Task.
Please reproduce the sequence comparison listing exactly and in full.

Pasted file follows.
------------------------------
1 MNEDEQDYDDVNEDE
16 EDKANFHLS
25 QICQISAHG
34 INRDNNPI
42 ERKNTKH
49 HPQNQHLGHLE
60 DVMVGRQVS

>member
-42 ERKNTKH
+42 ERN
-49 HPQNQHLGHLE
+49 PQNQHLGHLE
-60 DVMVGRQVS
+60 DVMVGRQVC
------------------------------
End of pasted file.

1 MNEDEQDYDDVNEDE
16 EDKANFHLS
25 QICQISAHG
34 INRDNNPI
42 ERKNTKH
49 HPQNQHLGHLE
60 DVMVGRQVS

>member
-42 ERKNTKH
+42 ERN
-49 HPQNQHLGHLE
+49 PQNQHLGHLE
-60 DVMVGRQVS
+60 DVMVGRQVC